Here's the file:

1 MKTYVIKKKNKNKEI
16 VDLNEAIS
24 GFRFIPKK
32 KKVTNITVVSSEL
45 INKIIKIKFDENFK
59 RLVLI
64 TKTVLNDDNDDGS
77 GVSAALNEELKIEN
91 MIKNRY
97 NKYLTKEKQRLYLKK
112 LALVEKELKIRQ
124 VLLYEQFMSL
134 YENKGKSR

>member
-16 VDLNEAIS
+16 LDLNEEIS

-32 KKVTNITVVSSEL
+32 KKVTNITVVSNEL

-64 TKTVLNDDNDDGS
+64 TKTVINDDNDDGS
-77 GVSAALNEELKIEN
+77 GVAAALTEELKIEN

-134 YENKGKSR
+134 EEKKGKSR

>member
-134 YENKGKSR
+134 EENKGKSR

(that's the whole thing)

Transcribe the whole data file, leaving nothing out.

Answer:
1 MKTYVIKKKNKNKEI
16 VDLNEAIS
24 GFRFIPKK
32 KKVTNITVVSSEL
45 INKIIKIKFDENFK
59 RLVLI
64 TKTVLNDDNDDGS
77 GVSAALNEELKIEN
91 MIKNRY
97 NKYLTKEKQRLYLKK
112 LALVEKELKIRQ
124 VLLYEQFMSL
134 YENKGKSR

>member
-16 VDLNEAIS
+16 LDLNEEIS

-32 KKVTNITVVSSEL
+32 KKVTNITVVSNEL

-64 TKTVLNDDNDDGS
+64 TKTVINDDNDDGS
-77 GVSAALNEELKIEN
+77 GVAAALTEELKIEN

-134 YENKGKSR
+134 EEKKGKSR

>member
-134 YENKGKSR
+134 EENKGKSR